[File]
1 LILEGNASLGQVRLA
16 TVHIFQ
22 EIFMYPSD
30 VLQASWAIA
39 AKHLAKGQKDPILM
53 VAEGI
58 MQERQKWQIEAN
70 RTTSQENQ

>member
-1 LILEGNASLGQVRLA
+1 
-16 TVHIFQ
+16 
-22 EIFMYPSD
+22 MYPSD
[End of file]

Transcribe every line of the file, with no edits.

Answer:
1 LILEGNASLGQVRLA
16 TVHIFQ
22 EIFMYPSD
30 VLQASWAIA
39 AKHLAKGQKDPILM
53 VAEGI
58 MQERQKWQIEAN
70 RTTSQENQ

>member
-1 LILEGNASLGQVRLA
+1 
-16 TVHIFQ
+16 
-22 EIFMYPSD
+22 MYPSD